The headline here, that the UK has the fourth highest household debt in the world, is slightly misleading but the basic point stands: household debt is a huge problem – perhaps more so than government debt.
We talk a lot about government debt or “national debt” and rightly: ultimately in comparison with elsewhere the government can only spend what it can raise (including what it can borrow), and if it loses control of its debt it will run out of money altogether – cf. Greece and Venezuela.
However, the key there is “what it can raise”, most of which still comes from you and me. If you and I are ourselves hugely indebted, however, we are practically limited in what we can pay – in other wises, significant tax rises become impossible.
The figures are unclear, but all the evidence suggests that Northern Ireland is in an even worse place, in terms of household debt, than England, Scotland or Wales. This makes sense – spending in Northern Ireland is 4% higher than the UK average but household income is 4% lower (each excluding household taxes, as they are effectively irrelevant to the comparison).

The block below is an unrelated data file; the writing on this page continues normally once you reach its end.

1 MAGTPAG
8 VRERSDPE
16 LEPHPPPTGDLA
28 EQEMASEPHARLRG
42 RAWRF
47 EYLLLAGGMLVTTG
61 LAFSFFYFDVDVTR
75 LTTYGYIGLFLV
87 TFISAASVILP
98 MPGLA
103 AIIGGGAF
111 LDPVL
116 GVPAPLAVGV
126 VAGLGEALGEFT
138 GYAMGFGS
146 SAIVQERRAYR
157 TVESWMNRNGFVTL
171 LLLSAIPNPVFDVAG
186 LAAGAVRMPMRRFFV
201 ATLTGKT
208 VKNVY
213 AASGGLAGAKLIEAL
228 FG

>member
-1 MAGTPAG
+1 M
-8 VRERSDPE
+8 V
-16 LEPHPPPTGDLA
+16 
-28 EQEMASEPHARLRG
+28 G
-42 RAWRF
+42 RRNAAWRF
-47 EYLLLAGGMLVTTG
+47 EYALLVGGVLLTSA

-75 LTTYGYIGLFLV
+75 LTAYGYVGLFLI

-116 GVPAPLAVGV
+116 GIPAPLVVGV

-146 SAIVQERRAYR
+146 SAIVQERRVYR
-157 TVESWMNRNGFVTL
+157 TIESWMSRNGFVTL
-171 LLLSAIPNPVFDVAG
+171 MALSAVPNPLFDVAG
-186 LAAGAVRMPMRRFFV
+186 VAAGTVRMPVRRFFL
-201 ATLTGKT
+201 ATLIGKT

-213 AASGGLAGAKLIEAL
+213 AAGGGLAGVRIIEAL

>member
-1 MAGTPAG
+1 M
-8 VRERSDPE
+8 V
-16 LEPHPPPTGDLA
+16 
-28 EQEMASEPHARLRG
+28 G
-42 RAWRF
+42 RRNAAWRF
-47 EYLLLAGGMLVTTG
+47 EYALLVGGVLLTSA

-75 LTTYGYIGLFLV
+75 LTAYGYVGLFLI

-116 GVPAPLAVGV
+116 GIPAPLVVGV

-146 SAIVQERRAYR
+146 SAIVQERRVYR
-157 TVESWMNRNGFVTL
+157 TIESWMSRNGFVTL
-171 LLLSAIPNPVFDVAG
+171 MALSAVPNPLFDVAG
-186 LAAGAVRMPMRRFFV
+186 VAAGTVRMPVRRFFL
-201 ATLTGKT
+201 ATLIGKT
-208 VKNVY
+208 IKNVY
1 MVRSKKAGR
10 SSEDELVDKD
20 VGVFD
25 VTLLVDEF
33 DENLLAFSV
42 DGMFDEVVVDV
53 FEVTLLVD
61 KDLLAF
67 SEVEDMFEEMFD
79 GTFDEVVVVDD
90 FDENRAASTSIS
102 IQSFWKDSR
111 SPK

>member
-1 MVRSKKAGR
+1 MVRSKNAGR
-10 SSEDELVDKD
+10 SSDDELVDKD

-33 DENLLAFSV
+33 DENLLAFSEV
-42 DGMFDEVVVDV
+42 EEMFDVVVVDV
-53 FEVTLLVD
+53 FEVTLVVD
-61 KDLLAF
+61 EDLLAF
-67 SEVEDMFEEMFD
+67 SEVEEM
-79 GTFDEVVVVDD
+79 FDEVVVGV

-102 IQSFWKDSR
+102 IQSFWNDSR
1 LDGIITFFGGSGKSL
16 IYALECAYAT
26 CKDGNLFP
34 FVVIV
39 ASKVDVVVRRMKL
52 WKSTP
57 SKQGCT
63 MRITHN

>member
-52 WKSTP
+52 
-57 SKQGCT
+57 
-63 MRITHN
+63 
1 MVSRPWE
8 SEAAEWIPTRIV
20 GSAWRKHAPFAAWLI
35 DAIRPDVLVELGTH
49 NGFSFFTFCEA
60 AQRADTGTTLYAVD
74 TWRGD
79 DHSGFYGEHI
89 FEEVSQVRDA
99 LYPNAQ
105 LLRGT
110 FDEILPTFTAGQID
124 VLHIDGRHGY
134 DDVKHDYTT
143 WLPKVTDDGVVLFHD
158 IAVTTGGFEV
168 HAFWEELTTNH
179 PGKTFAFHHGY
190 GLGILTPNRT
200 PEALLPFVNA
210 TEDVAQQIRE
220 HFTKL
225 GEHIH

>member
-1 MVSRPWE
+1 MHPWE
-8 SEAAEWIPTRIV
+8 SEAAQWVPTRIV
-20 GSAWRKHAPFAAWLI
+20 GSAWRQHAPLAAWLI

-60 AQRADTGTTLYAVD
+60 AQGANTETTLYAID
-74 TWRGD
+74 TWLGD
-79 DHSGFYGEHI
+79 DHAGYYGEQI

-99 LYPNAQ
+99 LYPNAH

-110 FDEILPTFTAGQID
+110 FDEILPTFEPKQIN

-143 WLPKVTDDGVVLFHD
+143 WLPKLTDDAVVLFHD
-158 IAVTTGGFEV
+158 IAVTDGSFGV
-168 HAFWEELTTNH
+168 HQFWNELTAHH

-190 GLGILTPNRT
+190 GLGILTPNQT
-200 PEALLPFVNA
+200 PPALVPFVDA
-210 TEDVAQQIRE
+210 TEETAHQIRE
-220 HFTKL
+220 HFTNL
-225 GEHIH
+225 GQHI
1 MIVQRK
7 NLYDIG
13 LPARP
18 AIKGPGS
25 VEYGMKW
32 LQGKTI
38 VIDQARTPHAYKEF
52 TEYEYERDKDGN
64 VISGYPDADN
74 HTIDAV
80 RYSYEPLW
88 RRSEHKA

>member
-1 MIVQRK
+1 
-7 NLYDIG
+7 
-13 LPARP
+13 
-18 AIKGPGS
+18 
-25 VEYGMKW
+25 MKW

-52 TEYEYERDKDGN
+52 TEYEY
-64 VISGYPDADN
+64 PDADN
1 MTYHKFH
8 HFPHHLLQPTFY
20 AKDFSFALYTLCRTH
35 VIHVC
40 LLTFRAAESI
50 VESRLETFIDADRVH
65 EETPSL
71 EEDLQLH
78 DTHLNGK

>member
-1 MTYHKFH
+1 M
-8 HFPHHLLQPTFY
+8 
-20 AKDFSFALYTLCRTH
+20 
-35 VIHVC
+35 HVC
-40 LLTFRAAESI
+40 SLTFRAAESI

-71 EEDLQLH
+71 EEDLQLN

Advice Centre will confirm the huge numbers coming through their doors with debt problems – from problems arising from endless pay-day loans right through to desperate attempts to cancel phone or TV contracts. This problem is largely classless too, affecting all social backgrounds.
A lot of this does come down to expectations. The accepted “middle-class” lifestyle – several holidays a year, premium-brand cars on the driveway (and there is a driveway), household mod-cons, regular changes of furniture and frequent nights out and city breaks – costs considerably more than the average “middle-class” household actually earns. The pressure to keep up with (or even access) this lifestyle is evident – pressure which can result not in sensible restructuring of household finance but in the development of addictions as a way of escaping the reality of the debt, which themselves add to the debt. Everyone in Northern Ireland will know people in this predicament.
This is no one’s fault in particular – it is the inevitable consequence of a consumerist culture.
The best we can do for now is identify the issue and try to be more honest about it. All thoughts welcome!